By Kirk Krack and Mandy Rae Krack
Being water people, it was always a given that our child would grow up in and around the water. But would she grow to love it and be as comfortable in it as we are? So far, she does. What a relief! But how did that come to be? Did she inherit it? Was it because she was always around people in the water? Or was it how we have raised her?
Because Kirk and I were raised around water and because we are both professional divers (first scuba and then freediving), we respect the water but we don’t fear it. I think that makes a big difference. Fear of the water can be passed on to kids. In many cases it means that kids aren’t taken to pools very often, if ever; and kids can hear about the fears of their parents and take them on to be their fears, too.
Right from birth we kept her in the water. At first that meant baths. Kirk would fill a deep bath and get in with her. She would suck on his finger while floating on her back. Just her face out of the water, so peaceful and relaxed. Then he would start helping her kick. So cute to watch.
At three months of age we got her into her first swim class at the local pool. We practiced proper safety as well as how to get your child comfortable going fully underwater, along side many other first-time parents. The key, we quickly found, was to balance skill building with fun. LOTS of fun! So we went to the pool as often as possible.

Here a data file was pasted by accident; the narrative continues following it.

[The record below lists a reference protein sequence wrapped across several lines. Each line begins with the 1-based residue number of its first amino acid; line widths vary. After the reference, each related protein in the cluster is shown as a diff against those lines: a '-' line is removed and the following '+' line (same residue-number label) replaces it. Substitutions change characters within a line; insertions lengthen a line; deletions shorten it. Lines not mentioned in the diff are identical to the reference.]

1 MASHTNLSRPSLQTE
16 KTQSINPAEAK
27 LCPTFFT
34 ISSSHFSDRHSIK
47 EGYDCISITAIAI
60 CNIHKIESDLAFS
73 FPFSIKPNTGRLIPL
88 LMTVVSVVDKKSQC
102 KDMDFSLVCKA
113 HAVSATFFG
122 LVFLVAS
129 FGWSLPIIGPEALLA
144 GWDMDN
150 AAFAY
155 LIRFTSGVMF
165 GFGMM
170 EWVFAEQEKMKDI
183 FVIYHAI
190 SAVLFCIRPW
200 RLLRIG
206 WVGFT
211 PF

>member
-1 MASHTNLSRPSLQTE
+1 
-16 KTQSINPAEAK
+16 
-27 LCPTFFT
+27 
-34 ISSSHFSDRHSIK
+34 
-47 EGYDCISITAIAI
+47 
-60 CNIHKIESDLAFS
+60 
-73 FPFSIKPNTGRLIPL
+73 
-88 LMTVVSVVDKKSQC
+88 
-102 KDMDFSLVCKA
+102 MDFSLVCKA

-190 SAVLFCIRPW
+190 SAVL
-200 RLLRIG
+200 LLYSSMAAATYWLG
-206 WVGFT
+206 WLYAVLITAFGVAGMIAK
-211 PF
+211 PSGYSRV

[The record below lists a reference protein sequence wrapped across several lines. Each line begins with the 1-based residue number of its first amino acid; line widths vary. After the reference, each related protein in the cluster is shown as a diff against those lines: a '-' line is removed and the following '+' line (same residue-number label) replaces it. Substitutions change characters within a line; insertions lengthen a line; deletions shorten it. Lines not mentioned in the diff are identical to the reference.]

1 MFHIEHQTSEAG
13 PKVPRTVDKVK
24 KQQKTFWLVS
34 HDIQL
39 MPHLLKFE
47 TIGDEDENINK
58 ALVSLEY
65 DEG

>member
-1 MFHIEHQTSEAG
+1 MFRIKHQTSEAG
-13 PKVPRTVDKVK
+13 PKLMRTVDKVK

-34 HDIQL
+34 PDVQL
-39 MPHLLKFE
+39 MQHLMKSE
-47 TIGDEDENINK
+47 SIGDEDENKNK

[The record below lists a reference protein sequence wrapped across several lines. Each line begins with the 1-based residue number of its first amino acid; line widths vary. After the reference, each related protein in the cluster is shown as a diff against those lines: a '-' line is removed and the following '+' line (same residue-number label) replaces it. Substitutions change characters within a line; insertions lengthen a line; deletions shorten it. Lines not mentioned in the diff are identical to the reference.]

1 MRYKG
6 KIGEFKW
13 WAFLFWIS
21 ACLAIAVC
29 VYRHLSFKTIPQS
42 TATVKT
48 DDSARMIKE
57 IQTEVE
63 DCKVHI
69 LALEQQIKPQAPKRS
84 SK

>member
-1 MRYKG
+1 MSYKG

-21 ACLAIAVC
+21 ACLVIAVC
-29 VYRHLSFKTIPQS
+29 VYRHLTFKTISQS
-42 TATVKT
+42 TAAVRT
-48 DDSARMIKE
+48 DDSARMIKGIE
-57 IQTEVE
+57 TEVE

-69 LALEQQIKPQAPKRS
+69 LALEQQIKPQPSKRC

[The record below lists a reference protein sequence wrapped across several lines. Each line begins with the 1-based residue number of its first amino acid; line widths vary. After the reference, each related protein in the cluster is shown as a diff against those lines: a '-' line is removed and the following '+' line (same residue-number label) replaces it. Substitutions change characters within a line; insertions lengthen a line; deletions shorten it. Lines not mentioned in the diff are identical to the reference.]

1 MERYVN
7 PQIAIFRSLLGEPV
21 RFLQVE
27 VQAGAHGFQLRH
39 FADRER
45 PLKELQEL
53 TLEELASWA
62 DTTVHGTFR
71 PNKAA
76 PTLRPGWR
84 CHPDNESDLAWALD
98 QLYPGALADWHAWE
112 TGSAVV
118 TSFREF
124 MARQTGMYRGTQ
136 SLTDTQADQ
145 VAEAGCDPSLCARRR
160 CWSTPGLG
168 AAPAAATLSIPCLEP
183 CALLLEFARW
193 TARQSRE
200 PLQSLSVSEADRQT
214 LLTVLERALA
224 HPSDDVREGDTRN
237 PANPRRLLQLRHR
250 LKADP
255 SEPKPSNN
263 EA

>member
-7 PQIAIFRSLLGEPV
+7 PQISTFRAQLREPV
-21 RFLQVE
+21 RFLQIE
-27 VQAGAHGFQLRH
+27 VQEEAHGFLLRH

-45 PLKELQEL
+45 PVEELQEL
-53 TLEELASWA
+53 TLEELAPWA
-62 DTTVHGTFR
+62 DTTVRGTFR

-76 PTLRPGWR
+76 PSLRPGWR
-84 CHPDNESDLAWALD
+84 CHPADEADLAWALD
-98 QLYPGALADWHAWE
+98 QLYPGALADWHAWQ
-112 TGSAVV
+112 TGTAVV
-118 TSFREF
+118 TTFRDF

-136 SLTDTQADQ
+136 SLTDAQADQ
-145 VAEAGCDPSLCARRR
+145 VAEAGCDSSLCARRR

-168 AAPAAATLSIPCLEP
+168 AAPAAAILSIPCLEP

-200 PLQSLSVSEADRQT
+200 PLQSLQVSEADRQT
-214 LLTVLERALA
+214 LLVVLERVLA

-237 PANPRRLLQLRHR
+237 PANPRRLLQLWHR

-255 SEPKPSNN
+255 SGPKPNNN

I would notice other parents with similar-aged children, who put them in life jackets when they were around water. And if they fell in, the parents would quickly pick up and console the child. It was very different for us. If Kaila was walking in shallow water and fell in the water, we would give her a little time to find her footing and try to get up on her own. If she wasn’t getting it, we would of course help her up but then we would cheer and clap. We acted like it was fun to have been underwater, rather than scary. We were always within arms reach but wanted her to have fun and learn how to help herself.
Every year around May we would travel to Grand Cayman for our Performance Freediving International Deja Blue Freediving Competition. This was always where we would see her biggest improvements in swimming. How could she not when she would spend almost every waking hour during our three to four week trip, in a pool or in the ocean with us? She would see the older kids swimming and playing and want to be part of it all. It was the year just after she had turned two, that she did it. Her swimming was getting really good but she didn’t want to go swimming without the little blow up vest she had been wearing that trip. That was until one day, near the end of the trip, when she was playing with Kirk and the other kids in the pool. She had on the vest and swam away from him to the ladder and got out. Then she asked him to take the vest off of her. Once it was off, she turned and jumped towards him in the pool and swam. And she hasn’t stopped since.